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International Women’s Day: Empowering Women to Contribute to the Global Change Movement

Mar 7, 2014 2:03:21 AM

in Expert Series

International Women’s Day is global celebration that resonates with me deeply. It is a time for empowering women and celebrating the diverse and astounding accomplishments of in all facets of their lives.

"I am a daughter, sister, wife, friend, cousin, grandmother, and a CEO"

International Women’s Day is significant because it creates a connectedness for women to contribute on all levels and in all our capacities. Significantly, it enhances economic empowerment for women across the globe. In both developed and developing nations worldwide, once women are economically strong they have the capacity to improve their lives in both financial and familial ways that are meaningful and measurable. If equitable opportunities are provided, healthy economies will flourish.

Evidently, when women are more educated and economically self-sufficient, families are healthier as well. Thus the question remains, how are we actively supporting this? How do we help the girls and boys in our communities to grow into economically powerful and self-sustaining people?

Consider these facts:

We know that companies who have more diversity in terms of female representation on their boards perform better and are better places to work. In fact, companies with the highest percentages of female Board Directors outperformed those with few women on their boards by 53% in Return on Equity, by 42% in Return on Sales, and by 66% in Return on Invested Capital. This improved performance is visible across all industries, from consumer discretionary to information technology.

Despite the proven success that diversity brings organizations, among 2,000 of the largest companies in the US, women make up only 28% of board members. Similarly, in Canada, reviews by Catalyst show that women only account for 15.9% of Board Directors in Canada’s 500 largest companies.

Whilw statistics clearly demonstrate that female representation on boards improves performance, the disparity still exists. This reality should make us all ask, why?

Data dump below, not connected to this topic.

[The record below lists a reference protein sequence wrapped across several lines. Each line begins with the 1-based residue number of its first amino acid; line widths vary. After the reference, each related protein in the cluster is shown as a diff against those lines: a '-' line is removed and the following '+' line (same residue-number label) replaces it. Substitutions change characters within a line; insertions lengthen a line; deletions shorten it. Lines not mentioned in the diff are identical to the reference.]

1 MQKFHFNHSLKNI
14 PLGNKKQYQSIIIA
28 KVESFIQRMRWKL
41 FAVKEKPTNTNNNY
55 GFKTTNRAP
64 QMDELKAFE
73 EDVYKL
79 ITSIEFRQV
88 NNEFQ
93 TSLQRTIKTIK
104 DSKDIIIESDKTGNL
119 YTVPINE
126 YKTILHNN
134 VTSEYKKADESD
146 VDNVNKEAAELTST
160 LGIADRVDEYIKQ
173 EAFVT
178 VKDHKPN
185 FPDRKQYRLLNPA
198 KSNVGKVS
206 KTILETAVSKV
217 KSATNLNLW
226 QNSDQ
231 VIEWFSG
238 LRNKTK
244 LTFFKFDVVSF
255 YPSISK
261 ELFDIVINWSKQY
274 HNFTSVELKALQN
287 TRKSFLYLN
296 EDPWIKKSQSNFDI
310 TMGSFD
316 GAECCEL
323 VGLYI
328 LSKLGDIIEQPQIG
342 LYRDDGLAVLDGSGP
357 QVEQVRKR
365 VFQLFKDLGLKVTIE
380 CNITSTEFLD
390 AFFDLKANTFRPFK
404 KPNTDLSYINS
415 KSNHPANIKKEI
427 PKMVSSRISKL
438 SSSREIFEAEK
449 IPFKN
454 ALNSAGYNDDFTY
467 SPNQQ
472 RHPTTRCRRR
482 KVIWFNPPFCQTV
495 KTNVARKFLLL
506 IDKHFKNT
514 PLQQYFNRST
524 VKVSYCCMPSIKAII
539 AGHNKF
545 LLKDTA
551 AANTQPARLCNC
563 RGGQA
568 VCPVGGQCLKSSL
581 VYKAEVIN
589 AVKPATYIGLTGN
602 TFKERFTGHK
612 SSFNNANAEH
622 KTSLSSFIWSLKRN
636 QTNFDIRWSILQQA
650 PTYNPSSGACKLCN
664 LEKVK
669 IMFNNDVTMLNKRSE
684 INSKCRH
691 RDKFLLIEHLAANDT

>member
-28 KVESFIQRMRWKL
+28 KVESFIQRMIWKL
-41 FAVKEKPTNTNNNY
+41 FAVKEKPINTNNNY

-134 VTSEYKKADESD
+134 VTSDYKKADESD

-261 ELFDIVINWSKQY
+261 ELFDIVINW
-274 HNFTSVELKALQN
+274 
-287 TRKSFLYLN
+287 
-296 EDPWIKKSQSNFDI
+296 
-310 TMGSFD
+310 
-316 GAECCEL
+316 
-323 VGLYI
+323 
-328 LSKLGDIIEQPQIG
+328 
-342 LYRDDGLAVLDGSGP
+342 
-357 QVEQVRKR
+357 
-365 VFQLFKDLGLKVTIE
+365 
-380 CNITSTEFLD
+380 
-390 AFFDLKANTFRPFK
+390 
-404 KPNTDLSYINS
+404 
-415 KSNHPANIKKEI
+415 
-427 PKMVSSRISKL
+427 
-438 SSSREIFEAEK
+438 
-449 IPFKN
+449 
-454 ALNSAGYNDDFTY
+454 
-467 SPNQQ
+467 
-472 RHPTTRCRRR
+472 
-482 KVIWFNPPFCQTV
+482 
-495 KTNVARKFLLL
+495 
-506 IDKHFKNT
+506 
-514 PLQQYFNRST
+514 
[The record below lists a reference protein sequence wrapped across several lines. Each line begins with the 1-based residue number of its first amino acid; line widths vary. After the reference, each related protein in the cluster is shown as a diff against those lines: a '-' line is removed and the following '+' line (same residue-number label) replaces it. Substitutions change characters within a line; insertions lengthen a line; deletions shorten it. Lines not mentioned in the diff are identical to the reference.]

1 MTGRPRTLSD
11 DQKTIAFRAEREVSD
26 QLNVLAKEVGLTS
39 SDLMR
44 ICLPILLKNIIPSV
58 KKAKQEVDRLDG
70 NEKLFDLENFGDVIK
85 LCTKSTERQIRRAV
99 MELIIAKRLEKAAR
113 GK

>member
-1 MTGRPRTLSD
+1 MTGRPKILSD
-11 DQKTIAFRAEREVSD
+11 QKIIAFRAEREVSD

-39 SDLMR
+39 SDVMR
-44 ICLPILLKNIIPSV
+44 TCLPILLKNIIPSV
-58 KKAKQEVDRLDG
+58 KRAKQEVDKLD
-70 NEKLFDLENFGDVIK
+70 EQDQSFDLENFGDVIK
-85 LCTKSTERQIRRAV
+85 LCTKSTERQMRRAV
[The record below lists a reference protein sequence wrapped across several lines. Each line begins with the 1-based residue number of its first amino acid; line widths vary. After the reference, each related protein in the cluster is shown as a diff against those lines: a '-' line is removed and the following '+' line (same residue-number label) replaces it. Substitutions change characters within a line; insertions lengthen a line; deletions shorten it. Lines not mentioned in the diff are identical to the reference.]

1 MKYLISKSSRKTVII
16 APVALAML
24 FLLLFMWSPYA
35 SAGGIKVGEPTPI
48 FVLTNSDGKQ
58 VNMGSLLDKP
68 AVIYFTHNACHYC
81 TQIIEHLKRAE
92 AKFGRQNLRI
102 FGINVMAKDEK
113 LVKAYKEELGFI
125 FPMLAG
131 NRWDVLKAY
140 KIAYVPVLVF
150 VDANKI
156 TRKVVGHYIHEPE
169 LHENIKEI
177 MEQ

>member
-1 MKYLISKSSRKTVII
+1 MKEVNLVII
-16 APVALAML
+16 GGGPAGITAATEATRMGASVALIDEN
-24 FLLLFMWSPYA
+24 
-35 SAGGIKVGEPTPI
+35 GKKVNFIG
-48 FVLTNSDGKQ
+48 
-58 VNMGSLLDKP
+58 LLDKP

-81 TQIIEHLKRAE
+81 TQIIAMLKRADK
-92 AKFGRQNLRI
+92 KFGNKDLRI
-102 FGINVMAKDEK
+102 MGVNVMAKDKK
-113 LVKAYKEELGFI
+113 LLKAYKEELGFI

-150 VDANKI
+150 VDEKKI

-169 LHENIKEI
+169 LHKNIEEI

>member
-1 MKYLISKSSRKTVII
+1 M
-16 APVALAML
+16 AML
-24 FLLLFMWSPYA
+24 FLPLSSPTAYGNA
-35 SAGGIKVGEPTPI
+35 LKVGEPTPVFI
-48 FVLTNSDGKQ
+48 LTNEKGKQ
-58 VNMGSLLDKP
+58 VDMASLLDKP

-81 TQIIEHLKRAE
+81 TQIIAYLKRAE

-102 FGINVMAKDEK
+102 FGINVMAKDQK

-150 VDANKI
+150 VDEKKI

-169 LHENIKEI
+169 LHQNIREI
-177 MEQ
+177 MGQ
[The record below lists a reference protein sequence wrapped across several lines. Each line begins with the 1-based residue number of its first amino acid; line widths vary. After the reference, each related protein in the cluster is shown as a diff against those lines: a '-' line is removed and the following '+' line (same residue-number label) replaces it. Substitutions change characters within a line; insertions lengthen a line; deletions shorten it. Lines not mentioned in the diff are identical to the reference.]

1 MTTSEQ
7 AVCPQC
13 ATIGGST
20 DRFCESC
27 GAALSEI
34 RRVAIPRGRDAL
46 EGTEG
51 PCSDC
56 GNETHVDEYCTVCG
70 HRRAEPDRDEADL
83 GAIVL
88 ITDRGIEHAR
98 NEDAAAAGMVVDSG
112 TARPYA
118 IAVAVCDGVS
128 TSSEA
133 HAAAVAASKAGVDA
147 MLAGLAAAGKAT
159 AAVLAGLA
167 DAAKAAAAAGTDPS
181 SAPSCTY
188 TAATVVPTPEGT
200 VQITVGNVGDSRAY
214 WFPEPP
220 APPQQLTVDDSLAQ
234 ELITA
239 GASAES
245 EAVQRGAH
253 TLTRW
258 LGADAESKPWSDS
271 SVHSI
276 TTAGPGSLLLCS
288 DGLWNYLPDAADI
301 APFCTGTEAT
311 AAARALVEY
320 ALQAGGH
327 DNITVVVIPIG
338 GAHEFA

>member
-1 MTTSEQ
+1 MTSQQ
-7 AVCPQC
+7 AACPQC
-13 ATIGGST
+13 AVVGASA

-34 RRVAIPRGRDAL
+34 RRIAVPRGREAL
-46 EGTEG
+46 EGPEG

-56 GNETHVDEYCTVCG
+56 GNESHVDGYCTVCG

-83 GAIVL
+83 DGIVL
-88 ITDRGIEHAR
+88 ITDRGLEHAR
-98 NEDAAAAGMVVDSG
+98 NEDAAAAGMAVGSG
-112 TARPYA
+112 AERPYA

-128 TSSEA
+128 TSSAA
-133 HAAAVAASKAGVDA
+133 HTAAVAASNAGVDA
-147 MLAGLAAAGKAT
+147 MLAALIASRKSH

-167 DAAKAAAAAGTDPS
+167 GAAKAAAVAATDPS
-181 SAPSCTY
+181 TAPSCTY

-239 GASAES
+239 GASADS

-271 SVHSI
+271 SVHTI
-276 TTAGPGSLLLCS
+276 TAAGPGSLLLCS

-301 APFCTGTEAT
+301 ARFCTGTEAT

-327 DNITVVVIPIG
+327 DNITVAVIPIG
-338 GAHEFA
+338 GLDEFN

Why hasn’t the game changed in the last 20 years? How are we engaging with the issue? What actionable steps can we take to empower women economically?

  • Women must stay engaged and remain in the game. Economic strength will not be handed to you; you must lean in and actively engage in your work to achieve success in your career. If you’re not sitting at the table, pull up a chair. If you’re not invited to the board meeting, knock on the door.
  • Be transparent and engage in meaningful discourse. The channels of dialogue must be pushed and kept open so that we can speak openly about the existing disparity. Dialogue opens doors, and when these conversations are taking place, we can open each others’ eyes to new solutions.
  • Lend a hand up to the women and men you know. I truly believe the words of Madeleine Albright, that “There’s a special place in hell for women who don’t help other women." Women in positions of influence are in an exceptionally strong position to actively change the game. Through mentorship, support associations, and reciprocal relationships, we can encourage and enhance the economic status and drive of young people to overcome disparities and achieve success in the business world.

We are on the precipice of great change and it is imperative to push forward on all levels. Be it in the home, workplace, or in public policy, the benefits of female economic empowerment are undeniable. In celebration of International Women’s Day, we challenge you to take these actionable steps toward empowerment!

Join the conversation on Twitter with @tpdtweets using hashtag #IWD2014.


Leslie-small1-200x300Since 1980, founder, owner, and CEO of TPD, Leslie Meingast has grown TPD from a temporary staffing agency into a full service talent management and organizational performance firm. Leslie also plays an active role in many public, private, and not-for-profit organizations including:

Past affiliations include:

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